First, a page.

2. Volunteer on a campaign. This is the best opportunity for students to get an inside look at the political process and can help them establish lasting relationships with real people working in politics.

Some legislators face tough races and are out knocking on doors for months. Others spend their time differently, and in either case, candidates need help reaching out to voters, managing social media accounts, answering emails or organizing events. Plus, this work looks great on student résumés.

I tell students about my own experience. It started small: When I was 10, I passed out stickers for local elected officials at holiday parades. When I was 16, I got the chance to intern at the South Dakota state capitol. At 21, I got my first job in Washington, and at 23 I started lobbying in Colorado, affecting policy that now touches all citizens of the state.

3. Think locally. There are so many small things that students can do that will help their community become a better place on their own timeline. Help students organize a neighborhood clean-up day or tutor at an elementary school. These might feel inadequate to students when they look at the big picture, but it’s important to remind them that these actions help weave a fabric of compassion — and helps them become local leaders in the community.

4. Pre-register to vote. Voting matters, too. It sounds simple, but pre-registering addresses a root cause of low voter turnout — missing deadlines. In Colorado, one must be a U.S. citizen, be at least 16 years old, and reside in the state 22 days prior to the date of the election.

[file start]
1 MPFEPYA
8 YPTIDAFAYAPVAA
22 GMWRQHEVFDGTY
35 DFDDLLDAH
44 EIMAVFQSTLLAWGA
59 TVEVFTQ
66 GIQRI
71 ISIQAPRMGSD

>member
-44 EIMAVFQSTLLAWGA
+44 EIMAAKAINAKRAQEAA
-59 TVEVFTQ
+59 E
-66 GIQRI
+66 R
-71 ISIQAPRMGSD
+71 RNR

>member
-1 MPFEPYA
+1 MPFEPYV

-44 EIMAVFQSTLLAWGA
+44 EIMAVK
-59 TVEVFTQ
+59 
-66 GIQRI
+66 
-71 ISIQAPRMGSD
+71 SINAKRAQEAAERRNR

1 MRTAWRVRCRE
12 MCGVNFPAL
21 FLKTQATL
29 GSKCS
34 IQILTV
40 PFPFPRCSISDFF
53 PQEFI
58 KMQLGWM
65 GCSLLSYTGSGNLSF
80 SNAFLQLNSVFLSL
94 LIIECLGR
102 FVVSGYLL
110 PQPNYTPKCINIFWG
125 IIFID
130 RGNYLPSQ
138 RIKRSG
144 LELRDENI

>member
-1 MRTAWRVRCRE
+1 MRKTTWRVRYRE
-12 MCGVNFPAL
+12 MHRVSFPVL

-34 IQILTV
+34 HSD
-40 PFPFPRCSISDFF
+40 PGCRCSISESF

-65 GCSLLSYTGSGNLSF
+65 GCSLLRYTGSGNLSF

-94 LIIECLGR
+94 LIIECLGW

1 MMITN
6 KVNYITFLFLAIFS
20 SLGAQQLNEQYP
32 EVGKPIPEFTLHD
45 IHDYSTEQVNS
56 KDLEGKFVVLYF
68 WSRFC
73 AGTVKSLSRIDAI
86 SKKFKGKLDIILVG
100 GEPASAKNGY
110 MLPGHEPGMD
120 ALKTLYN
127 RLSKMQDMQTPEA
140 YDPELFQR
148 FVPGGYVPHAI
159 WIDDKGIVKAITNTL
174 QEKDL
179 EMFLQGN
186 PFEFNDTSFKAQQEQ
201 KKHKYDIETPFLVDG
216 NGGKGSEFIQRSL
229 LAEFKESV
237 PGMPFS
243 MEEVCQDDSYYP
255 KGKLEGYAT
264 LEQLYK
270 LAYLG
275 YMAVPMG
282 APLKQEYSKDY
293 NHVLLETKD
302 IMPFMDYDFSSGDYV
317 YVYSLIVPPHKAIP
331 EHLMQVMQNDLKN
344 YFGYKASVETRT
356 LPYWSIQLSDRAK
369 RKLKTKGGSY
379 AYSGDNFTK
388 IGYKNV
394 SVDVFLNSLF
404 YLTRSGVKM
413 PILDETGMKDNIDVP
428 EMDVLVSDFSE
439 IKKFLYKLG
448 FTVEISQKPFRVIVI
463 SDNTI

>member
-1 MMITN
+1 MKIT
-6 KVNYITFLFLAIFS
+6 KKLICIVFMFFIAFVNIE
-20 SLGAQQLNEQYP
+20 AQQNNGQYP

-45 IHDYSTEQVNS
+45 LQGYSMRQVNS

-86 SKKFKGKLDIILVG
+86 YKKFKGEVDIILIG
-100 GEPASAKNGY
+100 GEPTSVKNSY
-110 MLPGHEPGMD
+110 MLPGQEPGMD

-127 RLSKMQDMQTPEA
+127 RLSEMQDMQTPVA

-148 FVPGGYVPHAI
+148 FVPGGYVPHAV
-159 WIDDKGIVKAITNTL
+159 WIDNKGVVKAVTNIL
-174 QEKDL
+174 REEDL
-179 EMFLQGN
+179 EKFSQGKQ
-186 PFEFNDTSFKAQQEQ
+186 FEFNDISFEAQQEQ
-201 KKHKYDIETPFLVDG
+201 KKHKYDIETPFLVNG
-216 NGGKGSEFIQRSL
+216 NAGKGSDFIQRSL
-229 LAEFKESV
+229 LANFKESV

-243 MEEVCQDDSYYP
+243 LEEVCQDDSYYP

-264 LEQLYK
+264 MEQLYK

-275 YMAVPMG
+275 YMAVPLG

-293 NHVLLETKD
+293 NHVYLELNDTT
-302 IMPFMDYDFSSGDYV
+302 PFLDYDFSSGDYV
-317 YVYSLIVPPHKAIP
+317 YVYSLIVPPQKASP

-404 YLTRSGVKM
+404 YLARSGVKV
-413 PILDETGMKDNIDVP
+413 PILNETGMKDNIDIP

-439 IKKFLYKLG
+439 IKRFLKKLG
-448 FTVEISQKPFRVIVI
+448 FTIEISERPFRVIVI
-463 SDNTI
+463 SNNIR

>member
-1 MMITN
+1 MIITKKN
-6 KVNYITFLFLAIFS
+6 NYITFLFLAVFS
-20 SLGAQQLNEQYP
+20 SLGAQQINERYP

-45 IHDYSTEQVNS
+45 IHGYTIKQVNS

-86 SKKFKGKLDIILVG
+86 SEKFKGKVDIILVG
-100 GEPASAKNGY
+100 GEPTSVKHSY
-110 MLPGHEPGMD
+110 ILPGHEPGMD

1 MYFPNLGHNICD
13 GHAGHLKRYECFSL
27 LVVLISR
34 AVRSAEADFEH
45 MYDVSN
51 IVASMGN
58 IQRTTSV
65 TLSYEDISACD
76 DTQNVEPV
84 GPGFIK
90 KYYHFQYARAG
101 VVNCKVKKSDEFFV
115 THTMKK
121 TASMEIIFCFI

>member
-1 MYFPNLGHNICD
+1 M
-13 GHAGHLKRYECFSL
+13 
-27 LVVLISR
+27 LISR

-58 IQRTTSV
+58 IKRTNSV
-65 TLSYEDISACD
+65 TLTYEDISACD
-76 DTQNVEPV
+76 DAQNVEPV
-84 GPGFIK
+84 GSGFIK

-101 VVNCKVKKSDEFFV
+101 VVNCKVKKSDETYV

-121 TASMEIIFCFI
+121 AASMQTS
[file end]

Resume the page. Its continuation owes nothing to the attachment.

5. Affiliate with a party.
This assures full involvement in the process. Before turning 18, students can still attend party meetings or even start a “Young Democrats/Republicans” group at school. If they don’t feel like they fit with either the Republican or the Democratic parties, that’s OK — unaffiliated voters can now take part in the primary elections and help name either Republican or Democratic leaders.

Talking through these ideas helped the students I work with realize voting isn’t the only way to make a difference. One of my students has started a group that helps other young women know about birth control options, after seeing girls in her high school struggle and drop out after getting pregnant. Other students in the group have asked to learn more about the legislative process and want to testify on legislation.

They’re proving that democracy doesn’t begin and end with casting a ballot — but it does depend on taking interest and taking action.

Zoey DeWolf is a lobbyist with Colorado Legislative Services, based in Denver. She also works with Minds Matter of Denver, a not-for-profit organization whose mission is to help prepare accomplished high school students from low-income families for successful college careers.